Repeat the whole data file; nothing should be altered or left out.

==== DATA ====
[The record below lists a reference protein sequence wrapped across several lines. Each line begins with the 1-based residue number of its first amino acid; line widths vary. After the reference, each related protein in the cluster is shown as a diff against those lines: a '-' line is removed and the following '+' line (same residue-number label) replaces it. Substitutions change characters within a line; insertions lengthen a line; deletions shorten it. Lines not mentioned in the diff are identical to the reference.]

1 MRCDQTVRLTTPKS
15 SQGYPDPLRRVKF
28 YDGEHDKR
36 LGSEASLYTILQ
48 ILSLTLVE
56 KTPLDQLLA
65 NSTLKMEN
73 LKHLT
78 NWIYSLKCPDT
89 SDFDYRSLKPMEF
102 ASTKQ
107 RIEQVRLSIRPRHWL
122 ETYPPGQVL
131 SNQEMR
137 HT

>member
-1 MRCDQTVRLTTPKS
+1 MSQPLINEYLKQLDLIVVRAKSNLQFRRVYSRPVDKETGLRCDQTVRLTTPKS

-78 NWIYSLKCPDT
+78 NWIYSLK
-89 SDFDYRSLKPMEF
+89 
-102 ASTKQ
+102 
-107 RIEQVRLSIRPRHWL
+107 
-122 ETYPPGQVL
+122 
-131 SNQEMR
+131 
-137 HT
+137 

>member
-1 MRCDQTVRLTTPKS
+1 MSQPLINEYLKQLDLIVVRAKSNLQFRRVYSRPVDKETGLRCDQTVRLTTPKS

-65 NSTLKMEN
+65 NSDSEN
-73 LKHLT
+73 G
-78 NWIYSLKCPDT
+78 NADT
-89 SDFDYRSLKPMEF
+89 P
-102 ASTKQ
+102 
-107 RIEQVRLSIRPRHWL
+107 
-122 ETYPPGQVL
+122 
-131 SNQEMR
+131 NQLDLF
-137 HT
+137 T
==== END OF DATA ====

[The record below lists a reference protein sequence wrapped across several lines. Each line begins with the 1-based residue number of its first amino acid; line widths vary. After the reference, each related protein in the cluster is shown as a diff against those lines: a '-' line is removed and the following '+' line (same residue-number label) replaces it. Substitutions change characters within a line; insertions lengthen a line; deletions shorten it. Lines not mentioned in the diff are identical to the reference.]

1 MRCDQTVRLTTPKS
15 SQGYPDPLRRVKF
28 YDGEHDKR
36 LGSEASLYTILQ
48 ILSLTLVE
56 KTPLDQLLA
65 NSTLKMEN
73 LKHLT
78 NWIYSLKCPDT
89 SDFDYRSLKPMEF
102 ASTKQ
107 RIEQVRLSIRPRHWL
122 ETYPPGQVL
131 SNQEMR
137 HT

>member
-1 MRCDQTVRLTTPKS
+1 MSQPLINEYLKQLDLIVVRAKSNLQFRRVYSRPVDKETGLRCDQTVRLTTPKS

-78 NWIYSLKCPDT
+78 NWIYSLK
-89 SDFDYRSLKPMEF
+89 
-102 ASTKQ
+102 
-107 RIEQVRLSIRPRHWL
+107 
-122 ETYPPGQVL
+122 
-131 SNQEMR
+131 
-137 HT
+137 

>member
-1 MRCDQTVRLTTPKS
+1 MSQPLINEYLKQLDLIVVRAKSNLQFRRVYSRPVDKETGLRCDQTVRLTTPKS

-65 NSTLKMEN
+65 NSDSEN
-73 LKHLT
+73 G
-78 NWIYSLKCPDT
+78 NADT
-89 SDFDYRSLKPMEF
+89 P
-102 ASTKQ
+102 
-107 RIEQVRLSIRPRHWL
+107 
-122 ETYPPGQVL
+122 
-131 SNQEMR
+131 NQLDLF
-137 HT
+137 T